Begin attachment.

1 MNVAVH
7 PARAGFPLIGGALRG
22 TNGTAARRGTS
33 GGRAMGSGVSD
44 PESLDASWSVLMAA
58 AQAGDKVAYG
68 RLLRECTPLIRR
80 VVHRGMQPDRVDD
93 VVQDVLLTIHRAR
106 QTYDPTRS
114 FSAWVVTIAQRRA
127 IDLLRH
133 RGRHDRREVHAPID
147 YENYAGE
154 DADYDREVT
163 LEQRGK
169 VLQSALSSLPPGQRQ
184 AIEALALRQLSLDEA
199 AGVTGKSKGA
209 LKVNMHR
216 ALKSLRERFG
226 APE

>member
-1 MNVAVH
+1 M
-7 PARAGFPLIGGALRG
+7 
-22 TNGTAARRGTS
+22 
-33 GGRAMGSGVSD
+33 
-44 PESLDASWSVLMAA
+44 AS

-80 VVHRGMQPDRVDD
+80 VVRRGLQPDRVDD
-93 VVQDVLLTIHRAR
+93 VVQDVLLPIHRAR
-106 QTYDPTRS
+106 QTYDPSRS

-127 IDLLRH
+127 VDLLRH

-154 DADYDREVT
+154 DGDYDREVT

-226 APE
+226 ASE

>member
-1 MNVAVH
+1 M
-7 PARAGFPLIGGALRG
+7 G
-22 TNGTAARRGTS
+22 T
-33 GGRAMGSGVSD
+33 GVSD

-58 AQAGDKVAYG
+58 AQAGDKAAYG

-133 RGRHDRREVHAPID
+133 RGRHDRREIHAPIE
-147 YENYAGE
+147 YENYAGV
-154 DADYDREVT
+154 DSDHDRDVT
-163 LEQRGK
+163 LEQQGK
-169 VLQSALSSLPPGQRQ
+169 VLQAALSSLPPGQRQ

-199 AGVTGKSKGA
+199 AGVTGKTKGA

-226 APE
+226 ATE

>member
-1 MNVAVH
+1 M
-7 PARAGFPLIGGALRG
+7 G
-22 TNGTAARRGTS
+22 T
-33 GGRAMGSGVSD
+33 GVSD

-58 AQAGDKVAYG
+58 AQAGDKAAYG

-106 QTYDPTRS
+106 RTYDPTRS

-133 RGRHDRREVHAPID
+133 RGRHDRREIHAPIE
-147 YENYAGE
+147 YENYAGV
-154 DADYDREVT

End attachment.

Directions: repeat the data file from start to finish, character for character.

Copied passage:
1 MNVAVH
7 PARAGFPLIGGALRG
22 TNGTAARRGTS
33 GGRAMGSGVSD
44 PESLDASWSVLMAA
58 AQAGDKVAYG
68 RLLRECTPLIRR
80 VVHRGMQPDRVDD
93 VVQDVLLTIHRAR
106 QTYDPTRS
114 FSAWVVTIAQRRA
127 IDLLRH
133 RGRHDRREVHAPID
147 YENYAGE
154 DADYDREVT
163 LEQRGK
169 VLQSALSSLPPGQRQ
184 AIEALALRQLSLDEA
199 AGVTGKSKGA
209 LKVNMHR
216 ALKSLRERFG
226 APE

>member
-1 MNVAVH
+1 M
-7 PARAGFPLIGGALRG
+7 
-22 TNGTAARRGTS
+22 
-33 GGRAMGSGVSD
+33 
-44 PESLDASWSVLMAA
+44 AS

-80 VVHRGMQPDRVDD
+80 VVRRGLQPDRVDD
-93 VVQDVLLTIHRAR
+93 VVQDVLLPIHRAR
-106 QTYDPTRS
+106 QTYDPSRS

-127 IDLLRH
+127 VDLLRH

-154 DADYDREVT
+154 DGDYDREVT

-226 APE
+226 ASE

>member
-1 MNVAVH
+1 M
-7 PARAGFPLIGGALRG
+7 G
-22 TNGTAARRGTS
+22 T
-33 GGRAMGSGVSD
+33 GVSD

-58 AQAGDKVAYG
+58 AQAGDKAAYG

-133 RGRHDRREVHAPID
+133 RGRHDRREIHAPIE
-147 YENYAGE
+147 YENYAGV
-154 DADYDREVT
+154 DSDHDRDVT
-163 LEQRGK
+163 LEQQGK
-169 VLQSALSSLPPGQRQ
+169 VLQAALSSLPPGQRQ

-199 AGVTGKSKGA
+199 AGVTGKTKGA

-226 APE
+226 ATE

>member
-1 MNVAVH
+1 M
-7 PARAGFPLIGGALRG
+7 G
-22 TNGTAARRGTS
+22 T
-33 GGRAMGSGVSD
+33 GVSD

-58 AQAGDKVAYG
+58 AQAGDKAAYG

-106 QTYDPTRS
+106 RTYDPTRS

-133 RGRHDRREVHAPID
+133 RGRHDRREIHAPIE
-147 YENYAGE
+147 YENYAGV
-154 DADYDREVT